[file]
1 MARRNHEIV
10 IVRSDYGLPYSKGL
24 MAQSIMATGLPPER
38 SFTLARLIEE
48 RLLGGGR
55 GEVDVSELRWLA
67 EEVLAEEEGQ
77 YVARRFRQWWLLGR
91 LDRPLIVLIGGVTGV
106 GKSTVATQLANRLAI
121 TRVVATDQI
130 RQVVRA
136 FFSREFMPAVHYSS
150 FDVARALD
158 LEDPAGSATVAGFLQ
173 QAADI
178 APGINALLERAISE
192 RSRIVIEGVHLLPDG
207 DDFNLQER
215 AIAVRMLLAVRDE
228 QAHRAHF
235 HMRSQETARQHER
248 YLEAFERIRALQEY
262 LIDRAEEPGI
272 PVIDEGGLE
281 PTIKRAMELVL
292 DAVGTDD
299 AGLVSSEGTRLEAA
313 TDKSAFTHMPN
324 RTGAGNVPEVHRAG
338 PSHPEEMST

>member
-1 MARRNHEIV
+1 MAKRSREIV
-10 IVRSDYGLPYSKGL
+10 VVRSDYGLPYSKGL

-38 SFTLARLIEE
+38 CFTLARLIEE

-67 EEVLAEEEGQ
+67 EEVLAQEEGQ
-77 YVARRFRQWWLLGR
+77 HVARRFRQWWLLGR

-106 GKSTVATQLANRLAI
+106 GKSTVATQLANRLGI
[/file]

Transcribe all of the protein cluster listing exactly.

1 MARRNHEIV
10 IVRSDYGLPYSKGL
24 MAQSIMATGLPPER
38 SFTLARLIEE
48 RLLGGGR
55 GEVDVSELRWLA
67 EEVLAEEEGQ
77 YVARRFRQWWLLGR
91 LDRPLIVLIGGVTGV
106 GKSTVATQLANRLAI
121 TRVVATDQI
130 RQVVRA
136 FFSREFMPAVHYSS
150 FDVARALD
158 LEDPAGSATVAGFLQ
173 QAADI
178 APGINALLERAISE
192 RSRIVIEGVHLLPDG
207 DDFNLQER
215 AIAVRMLLAVRDE
228 QAHRAHF
235 HMRSQETARQHER
248 YLEAFERIRALQEY
262 LIDRAEEPGI
272 PVIDEGGLE
281 PTIKRAMELVL
292 DAVGTDD
299 AGLVSSEGTRLEAA
313 TDKSAFTHMPN
324 RTGAGNVPEVHRAG
338 PSHPEEMST

>member
-1 MARRNHEIV
+1 MAKRSREIV
-10 IVRSDYGLPYSKGL
+10 VVRSDYGLPYSKGL

-38 SFTLARLIEE
+38 CFTLARLIEE

-67 EEVLAEEEGQ
+67 EEVLAQEEGQ
-77 YVARRFRQWWLLGR
+77 HVARRFRQWWLLGR

-106 GKSTVATQLANRLAI
+106 GKSTVATQLANRLGI